A team of researchers announces that they have discovered a new type of insulin-producing cell that has so far gone undetected in the pancreas, offering new hope that one day a cure for diabetes can be found.
Representing one in ten cases, type 1 diabetes is characterized by an inability of the pancreas to produce a sufficient quantity of insulin. It results from the destruction of cells in the pancreas that produce the hormone insulin (the islets of Langherans). Daily injections can control the disease, but not cure it. A recent study could nevertheless give a second wind to the fight against this pathology. A new type of cell that has gone unnoticed until now lodged in the pancreas could lead us to a better understanding of the disease and why not a treatment.
Since insulin is the hormone that regulates our blood sugar, type 1 diabetics are therefore dependent on regular insulin injections. The aim will be to find a way in the future to regenerate the patient’s beta cells and prevent them from being « attacked » afterwards. The discovery of these previously unknown cells, dubbed “virgin beta cells,” could pave the way for beta cell regeneration and provide insight into fundamental mechanisms of disease.
A team of researchers led by Dr. Mark Huising, from the University of California, details in the journal Cell Metabolism having studied human and mouse tissue from these regions of the pancreas called « islets of Langerhans » which contain beta cells detecting blood sugar levels and producing insulin in response in a healthy human or mouse. We also know that these islets contain cells called alpha cells that produce glucagon, a hormone that raises blood sugar. These alpha cells combined with the hypoglycaemic beta cells thus make it possible to regulate blood sugar levels. But in type 1 diabetic patients, the machine is jammed: the beta cells are killed by the immune system and do not regenerate.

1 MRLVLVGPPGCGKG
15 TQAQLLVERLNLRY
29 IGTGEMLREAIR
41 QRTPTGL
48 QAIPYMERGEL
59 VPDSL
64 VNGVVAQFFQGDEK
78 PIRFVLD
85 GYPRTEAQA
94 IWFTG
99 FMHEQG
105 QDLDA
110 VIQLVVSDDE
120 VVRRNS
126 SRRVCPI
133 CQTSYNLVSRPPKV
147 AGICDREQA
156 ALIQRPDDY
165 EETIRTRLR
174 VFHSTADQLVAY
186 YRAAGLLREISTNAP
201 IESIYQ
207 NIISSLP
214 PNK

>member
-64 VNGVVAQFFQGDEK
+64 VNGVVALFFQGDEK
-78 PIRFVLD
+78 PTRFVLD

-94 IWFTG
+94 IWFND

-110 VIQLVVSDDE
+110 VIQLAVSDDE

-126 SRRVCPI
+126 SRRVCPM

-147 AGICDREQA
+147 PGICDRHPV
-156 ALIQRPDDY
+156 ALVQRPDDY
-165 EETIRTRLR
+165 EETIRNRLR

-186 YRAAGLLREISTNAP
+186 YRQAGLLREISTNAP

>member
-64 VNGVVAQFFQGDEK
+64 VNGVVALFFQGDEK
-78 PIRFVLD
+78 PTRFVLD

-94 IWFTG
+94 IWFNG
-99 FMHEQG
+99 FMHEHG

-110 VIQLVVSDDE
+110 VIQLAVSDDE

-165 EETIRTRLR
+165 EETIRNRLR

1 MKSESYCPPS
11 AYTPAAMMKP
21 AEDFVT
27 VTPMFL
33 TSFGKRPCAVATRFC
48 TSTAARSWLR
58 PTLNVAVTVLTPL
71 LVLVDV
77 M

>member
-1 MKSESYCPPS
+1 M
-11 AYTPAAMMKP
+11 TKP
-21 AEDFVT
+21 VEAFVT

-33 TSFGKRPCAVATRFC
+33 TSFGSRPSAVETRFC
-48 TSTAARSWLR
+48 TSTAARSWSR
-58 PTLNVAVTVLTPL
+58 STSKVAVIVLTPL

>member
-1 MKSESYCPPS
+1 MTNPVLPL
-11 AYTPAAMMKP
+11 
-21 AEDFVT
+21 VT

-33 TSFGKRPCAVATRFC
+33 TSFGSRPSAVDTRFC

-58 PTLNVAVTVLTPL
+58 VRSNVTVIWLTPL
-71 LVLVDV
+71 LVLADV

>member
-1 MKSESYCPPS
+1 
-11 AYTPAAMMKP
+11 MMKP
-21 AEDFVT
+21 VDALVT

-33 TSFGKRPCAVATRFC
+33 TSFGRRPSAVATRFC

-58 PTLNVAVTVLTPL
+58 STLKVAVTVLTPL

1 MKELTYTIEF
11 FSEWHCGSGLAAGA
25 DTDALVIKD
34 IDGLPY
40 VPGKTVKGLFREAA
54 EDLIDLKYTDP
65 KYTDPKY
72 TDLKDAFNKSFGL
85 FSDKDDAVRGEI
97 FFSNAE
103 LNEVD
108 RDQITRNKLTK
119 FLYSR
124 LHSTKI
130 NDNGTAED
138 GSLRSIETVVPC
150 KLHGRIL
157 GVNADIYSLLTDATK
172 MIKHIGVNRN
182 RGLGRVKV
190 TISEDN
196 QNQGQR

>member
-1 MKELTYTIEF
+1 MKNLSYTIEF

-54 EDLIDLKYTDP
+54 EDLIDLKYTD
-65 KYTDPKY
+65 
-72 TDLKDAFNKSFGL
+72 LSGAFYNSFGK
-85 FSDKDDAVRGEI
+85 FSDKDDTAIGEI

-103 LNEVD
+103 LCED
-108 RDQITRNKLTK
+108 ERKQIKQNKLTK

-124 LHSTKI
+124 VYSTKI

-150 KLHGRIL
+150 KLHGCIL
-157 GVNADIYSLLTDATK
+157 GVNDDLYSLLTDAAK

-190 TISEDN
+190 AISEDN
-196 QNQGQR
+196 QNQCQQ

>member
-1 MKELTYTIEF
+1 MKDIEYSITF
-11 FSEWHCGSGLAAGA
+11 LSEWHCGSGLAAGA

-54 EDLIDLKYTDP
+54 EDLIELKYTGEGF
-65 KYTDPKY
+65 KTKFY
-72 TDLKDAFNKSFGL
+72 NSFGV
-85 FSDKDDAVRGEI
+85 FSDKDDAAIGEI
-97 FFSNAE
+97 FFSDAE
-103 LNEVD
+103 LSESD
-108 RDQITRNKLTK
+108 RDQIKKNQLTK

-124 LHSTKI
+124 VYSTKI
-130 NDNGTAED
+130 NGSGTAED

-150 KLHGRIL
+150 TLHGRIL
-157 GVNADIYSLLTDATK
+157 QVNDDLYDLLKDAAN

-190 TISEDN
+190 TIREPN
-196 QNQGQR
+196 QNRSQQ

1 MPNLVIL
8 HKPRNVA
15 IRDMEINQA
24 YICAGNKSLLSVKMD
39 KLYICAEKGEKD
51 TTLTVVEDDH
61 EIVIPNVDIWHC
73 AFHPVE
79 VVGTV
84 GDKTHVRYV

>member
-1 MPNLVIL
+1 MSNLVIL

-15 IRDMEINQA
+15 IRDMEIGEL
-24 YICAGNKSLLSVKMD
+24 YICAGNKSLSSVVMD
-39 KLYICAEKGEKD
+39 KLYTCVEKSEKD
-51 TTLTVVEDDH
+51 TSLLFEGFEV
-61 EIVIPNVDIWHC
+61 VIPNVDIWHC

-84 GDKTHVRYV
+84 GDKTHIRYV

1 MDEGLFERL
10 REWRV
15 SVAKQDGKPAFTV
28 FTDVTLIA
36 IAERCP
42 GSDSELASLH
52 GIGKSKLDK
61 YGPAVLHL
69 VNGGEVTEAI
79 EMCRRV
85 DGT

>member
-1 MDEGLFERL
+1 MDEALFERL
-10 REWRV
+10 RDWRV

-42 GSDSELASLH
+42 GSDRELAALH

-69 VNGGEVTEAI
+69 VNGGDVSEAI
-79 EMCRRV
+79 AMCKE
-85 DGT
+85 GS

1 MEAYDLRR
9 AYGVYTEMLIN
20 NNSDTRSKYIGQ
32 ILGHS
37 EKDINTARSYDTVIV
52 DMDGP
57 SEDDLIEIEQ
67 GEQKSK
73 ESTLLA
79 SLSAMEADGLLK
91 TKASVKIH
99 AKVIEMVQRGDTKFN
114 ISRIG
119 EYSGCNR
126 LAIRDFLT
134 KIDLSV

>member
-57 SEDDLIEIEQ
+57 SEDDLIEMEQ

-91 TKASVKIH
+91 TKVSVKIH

By analyzing these mouse and human tissues under the microscope, the researchers discovered a new type of cell. Further study revealed that these new so-called « virgin beta » cells could create insulin. However, they lack the receptors to detect glucose and therefore cannot function like normal beta cells. However, Huising’s team was able to observe alpha cells in the islet transform into immature beta cells and then mature into true beta cells, representing a completely unexpected alpha cell generation pathway.
This is an exciting result for three reasons. First of all, we are talking here about a new population of beta cells that were not known before. Second, it also provides a potential new source of beta cells that could be used to treat diabetics. And finally, understanding how these cells turn into functional beta cells could help in the development of stem cell therapies for diabetes. This basic understanding of the cells in islets could also aid in understanding type II diabetes where beta cells do not die, but become inactive and no longer secrete or release insulin.